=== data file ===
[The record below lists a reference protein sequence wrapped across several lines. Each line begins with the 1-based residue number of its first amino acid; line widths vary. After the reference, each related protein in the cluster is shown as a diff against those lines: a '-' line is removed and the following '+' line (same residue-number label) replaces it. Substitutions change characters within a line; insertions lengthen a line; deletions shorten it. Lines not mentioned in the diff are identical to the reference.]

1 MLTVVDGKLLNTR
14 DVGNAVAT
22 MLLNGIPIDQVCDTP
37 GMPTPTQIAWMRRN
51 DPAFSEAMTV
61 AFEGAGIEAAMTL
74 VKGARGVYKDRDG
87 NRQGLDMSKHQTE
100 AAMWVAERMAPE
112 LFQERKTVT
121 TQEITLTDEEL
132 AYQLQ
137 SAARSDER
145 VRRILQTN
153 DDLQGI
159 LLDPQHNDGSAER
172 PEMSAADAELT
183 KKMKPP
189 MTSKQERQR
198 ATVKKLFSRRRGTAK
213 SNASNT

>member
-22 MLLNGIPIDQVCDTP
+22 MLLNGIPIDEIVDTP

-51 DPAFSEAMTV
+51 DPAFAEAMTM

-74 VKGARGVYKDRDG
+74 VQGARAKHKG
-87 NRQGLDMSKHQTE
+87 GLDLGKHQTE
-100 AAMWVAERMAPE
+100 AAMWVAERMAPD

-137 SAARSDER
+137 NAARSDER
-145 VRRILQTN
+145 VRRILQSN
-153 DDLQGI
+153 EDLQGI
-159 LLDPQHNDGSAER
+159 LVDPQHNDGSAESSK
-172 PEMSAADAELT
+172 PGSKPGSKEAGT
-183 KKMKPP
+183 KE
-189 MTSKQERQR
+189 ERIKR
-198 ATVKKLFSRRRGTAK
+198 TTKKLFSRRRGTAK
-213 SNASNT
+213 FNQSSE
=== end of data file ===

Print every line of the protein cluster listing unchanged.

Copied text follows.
[The record below lists a reference protein sequence wrapped across several lines. Each line begins with the 1-based residue number of its first amino acid; line widths vary. After the reference, each related protein in the cluster is shown as a diff against those lines: a '-' line is removed and the following '+' line (same residue-number label) replaces it. Substitutions change characters within a line; insertions lengthen a line; deletions shorten it. Lines not mentioned in the diff are identical to the reference.]

1 MLTVVDGKLLNTR
14 DVGNAVAT
22 MLLNGIPIDQVCDTP
37 GMPTPTQIAWMRRN
51 DPAFSEAMTV
61 AFEGAGIEAAMTL
74 VKGARGVYKDRDG
87 NRQGLDMSKHQTE
100 AAMWVAERMAPE
112 LFQERKTVT
121 TQEITLTDEEL
132 AYQLQ
137 SAARSDER
145 VRRILQTN
153 DDLQGI
159 LLDPQHNDGSAER
172 PEMSAADAELT
183 KKMKPP
189 MTSKQERQR
198 ATVKKLFSRRRGTAK
213 SNASNT

>member
-22 MLLNGIPIDQVCDTP
+22 MLLNGIPIDEIVDTP

-51 DPAFSEAMTV
+51 DPAFAEAMTM

-74 VKGARGVYKDRDG
+74 VQGARAKHKG
-87 NRQGLDMSKHQTE
+87 GLDLGKHQTE
-100 AAMWVAERMAPE
+100 AAMWVAERMAPD

-137 SAARSDER
+137 NAARSDER
-145 VRRILQTN
+145 VRRILQSN
-153 DDLQGI
+153 EDLQGI
-159 LLDPQHNDGSAER
+159 LVDPQHNDGSAESSK
-172 PEMSAADAELT
+172 PGSKPGSKEAGT
-183 KKMKPP
+183 KE
-189 MTSKQERQR
+189 ERIKR
-198 ATVKKLFSRRRGTAK
+198 TTKKLFSRRRGTAK
-213 SNASNT
+213 FNQSSE